Yoga is something that only can be experienced. No books, videos or even other testimonials will provide an answer for you. It is something which you have to discover for yourself.
In a nutshell…
- Yoga is the art of deep listening, of being in the present moment, of being honest.
- Yoga is observation, without judgment or attachment.
- Yoga is about being awake and fully alive.
- Yoga is about self-acceptance, and not self-improvement.
- Yoga is freedom, and is pure joy.
Yoga has definite historical roots in Hinduism, Buddhism and Jainism, however, it is up to you as the student whether to make your practice devotional or not.
Yoga is the name given to an ancient form of tools and techniques for creating a healthy body, a steady mind and a better sense of union with the divine.
In the west, it is primarily a body practice known as Hatha yoga. Using the body as our medium we take different forms and shapes to explore where the mind and breath goes when moving and when still.
Approximately 200 years AD, the physician-sage Patanjali defined the state of yoga as:
Yogah citta vritti nirodohah – sutra 1.2
Yoga is the cessation of the thought waves of the mind.
Tada drastuh svarupe avasthanam – sutra 1.3
Then, the seer dwells in his own true splendor.
Abhyasa vairagyabhyam tannirodhah – sutra 1.12
Practice and detachment are the means to still the movement of consciousness.
Which means that, when practiced with honesty, with diligence and non-attachment, yoga has the power to cut through all the machinations of the mind allowing our true selves to shine forth. In other words, without your stories – who are you at your essence?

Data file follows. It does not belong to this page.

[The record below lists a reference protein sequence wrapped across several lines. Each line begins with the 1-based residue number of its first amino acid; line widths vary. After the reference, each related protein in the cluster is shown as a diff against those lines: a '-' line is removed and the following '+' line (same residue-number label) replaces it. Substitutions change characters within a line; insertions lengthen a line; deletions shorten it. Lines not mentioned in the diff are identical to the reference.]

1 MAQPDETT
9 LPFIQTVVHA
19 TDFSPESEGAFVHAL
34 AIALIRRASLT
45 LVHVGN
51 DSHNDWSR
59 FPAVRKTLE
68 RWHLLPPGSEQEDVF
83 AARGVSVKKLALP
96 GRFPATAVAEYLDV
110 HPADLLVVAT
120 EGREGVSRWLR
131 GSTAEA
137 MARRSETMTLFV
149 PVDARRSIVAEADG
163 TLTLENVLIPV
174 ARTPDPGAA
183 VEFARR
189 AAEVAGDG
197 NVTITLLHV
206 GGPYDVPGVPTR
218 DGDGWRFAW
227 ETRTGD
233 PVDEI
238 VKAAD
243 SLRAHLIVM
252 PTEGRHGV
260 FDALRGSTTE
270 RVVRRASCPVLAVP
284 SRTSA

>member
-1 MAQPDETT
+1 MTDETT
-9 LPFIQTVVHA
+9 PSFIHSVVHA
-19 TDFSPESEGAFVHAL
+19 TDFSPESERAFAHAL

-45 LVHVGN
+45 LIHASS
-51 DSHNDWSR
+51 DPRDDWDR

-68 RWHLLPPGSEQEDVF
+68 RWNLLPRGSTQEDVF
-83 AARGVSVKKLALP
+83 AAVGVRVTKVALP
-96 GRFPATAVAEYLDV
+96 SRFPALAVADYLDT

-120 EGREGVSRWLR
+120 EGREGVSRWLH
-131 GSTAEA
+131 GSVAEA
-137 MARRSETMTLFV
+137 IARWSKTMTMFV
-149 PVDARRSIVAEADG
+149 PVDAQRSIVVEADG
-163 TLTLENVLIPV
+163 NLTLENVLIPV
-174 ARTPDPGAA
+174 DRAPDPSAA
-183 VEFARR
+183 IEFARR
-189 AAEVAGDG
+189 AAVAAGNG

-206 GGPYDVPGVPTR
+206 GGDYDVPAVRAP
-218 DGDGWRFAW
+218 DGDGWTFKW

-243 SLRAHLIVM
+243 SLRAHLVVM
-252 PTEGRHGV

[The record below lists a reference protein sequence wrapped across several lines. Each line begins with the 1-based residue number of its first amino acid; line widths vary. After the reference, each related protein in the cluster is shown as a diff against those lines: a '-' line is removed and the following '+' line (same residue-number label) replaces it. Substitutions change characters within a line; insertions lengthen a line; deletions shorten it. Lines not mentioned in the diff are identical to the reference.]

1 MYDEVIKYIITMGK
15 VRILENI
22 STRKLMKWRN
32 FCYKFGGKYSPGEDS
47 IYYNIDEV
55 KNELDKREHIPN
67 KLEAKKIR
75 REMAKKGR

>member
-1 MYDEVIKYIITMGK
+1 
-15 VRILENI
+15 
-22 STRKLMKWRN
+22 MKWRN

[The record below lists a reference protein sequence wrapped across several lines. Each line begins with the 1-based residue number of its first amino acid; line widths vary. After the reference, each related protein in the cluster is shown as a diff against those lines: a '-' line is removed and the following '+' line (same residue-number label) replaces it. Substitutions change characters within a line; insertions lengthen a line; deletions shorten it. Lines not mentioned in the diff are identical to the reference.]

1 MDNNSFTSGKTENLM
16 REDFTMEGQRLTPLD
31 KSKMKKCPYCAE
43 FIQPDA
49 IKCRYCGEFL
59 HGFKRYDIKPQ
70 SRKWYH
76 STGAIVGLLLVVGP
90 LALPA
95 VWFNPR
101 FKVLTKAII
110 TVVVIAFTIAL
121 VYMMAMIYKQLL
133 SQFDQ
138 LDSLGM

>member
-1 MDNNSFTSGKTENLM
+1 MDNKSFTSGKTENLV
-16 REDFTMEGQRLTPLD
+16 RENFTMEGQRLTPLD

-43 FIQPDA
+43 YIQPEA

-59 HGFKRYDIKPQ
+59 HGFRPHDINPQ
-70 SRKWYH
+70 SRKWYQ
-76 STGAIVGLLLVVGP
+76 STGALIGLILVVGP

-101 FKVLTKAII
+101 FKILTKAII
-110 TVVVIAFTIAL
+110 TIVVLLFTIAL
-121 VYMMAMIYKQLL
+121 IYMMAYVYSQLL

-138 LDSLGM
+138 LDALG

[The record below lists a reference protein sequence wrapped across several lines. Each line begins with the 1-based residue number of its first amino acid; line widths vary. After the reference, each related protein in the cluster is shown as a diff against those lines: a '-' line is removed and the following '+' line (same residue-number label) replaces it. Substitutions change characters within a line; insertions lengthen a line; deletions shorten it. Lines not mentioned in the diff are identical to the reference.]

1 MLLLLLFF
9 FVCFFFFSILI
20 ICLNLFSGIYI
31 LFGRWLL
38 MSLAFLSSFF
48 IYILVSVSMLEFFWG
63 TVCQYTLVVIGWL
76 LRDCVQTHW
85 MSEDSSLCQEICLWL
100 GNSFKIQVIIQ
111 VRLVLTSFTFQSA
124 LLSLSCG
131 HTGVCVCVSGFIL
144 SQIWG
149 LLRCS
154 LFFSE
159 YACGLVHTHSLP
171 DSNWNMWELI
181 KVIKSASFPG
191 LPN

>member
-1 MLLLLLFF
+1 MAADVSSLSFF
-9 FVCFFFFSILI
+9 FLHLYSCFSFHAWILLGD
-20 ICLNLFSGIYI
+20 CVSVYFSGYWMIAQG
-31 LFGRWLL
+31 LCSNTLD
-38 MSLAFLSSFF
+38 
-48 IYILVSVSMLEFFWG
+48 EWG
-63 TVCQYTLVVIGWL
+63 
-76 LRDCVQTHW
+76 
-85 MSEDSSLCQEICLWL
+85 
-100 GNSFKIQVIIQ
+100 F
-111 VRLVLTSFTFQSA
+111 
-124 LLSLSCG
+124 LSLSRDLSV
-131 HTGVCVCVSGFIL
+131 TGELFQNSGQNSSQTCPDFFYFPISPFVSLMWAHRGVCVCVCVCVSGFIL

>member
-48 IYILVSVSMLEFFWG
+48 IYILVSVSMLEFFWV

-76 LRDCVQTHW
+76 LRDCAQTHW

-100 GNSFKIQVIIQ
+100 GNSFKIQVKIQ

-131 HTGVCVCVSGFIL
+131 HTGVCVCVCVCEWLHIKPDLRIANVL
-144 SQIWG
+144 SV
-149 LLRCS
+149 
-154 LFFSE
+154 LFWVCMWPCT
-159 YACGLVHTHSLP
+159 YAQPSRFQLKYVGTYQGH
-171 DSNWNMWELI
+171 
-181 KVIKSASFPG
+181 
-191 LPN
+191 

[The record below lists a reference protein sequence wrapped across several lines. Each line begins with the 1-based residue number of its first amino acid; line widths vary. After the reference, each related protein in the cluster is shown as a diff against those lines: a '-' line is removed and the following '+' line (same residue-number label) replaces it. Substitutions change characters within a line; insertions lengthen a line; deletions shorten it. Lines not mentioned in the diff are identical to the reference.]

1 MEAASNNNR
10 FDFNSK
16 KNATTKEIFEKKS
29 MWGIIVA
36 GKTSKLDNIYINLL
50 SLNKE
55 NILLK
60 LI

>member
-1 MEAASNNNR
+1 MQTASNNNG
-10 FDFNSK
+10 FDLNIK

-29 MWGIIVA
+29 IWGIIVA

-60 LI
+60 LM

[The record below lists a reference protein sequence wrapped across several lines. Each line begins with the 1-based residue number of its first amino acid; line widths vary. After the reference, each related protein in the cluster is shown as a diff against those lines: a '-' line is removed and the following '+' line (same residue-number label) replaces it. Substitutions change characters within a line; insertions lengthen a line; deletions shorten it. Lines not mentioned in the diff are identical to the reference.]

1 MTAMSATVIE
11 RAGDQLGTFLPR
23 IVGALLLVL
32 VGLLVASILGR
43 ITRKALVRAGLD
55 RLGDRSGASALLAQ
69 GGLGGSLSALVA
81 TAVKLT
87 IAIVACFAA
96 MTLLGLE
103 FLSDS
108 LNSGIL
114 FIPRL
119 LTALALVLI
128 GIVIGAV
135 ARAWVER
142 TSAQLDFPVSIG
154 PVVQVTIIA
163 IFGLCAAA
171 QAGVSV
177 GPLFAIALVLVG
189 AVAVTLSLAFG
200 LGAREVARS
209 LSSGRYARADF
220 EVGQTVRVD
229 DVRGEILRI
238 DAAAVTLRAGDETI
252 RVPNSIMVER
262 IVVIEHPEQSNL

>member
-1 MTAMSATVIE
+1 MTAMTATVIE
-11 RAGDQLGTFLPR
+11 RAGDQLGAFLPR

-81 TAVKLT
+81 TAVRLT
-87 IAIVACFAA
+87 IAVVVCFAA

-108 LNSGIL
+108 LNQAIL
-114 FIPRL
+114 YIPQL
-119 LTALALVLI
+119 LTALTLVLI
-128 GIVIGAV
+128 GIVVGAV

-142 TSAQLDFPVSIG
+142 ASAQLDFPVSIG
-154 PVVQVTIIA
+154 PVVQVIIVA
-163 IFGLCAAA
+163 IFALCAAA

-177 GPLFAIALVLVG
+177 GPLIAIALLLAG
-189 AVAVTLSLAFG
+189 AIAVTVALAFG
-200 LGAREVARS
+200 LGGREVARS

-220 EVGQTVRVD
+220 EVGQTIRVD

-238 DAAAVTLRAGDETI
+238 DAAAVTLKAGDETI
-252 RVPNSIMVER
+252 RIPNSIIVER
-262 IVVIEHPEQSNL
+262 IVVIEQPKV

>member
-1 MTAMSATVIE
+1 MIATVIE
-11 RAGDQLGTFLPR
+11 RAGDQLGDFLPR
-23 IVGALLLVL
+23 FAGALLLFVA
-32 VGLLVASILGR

Patanjali divided the science of yoga in 8 basic sets of techniques.
1. Yamas – Moral restraints aimed at destroying our lower animalisitc nature, and things we try to avoid:
- Ahimsa: Non-harming, compassion
- Satya: Turthfulness
- Brahmacahyra: Treating all things as the Brahma, the divine. Also refers to moderation of the control senses.
- Asteya: Non-stealing
- Apairigraha: Non-grasping, hoarding
2. Niyamas – Self-restraints, things to do and practice:
- Saucha: Purity, internal and external cleanliness.
- Santosha: Finding contentment in all situations.
- Tapas: Austerity
- Swadhyaya: Study of onesefl and of the sacred texts
- Ishwara Pranidhana: Living with a constant awareness of the of the Divine Presence.
3. Asanas – Means seat, and refers to the practice of working with the body, and the one practiced mostly in the west.
4. Pranayama – Regulation or control of the breath.
5. Pratyahara – Withdrawal of the senses in order to still the mind.
6. Dharana – Concentration. When Dharana is achieved, it leads to the next step:
7. Dhyana – Meditation is that state of pure thought and absorption in the object of meditation. There is still duality in Dhyana. When mastered Dhyana leads to the last step:
8. Samadhi – The superconscious state. In Samadhi non-duality or oneness is experienced. This is the deepest and highest state of consciousness where body and mind have been transcended and the Yogi is one with the Self or God.
What is Om?
The sound of Om represents everything. The material world of the waking state is symbolized by the large lower curve. The deep sleep state is represented by the upper left curve. The dream state, lying between the waking state below and the deep sleep state above, emanates from the confluence of the two.
The point and semicircle are separate from the rest and rule the whole. The point represents the turiya state of absolute consciousness. The open semicircle is symbolic of the infinite and the fact that the meaning of the point can not be grasped if one limits oneself to finite thinking.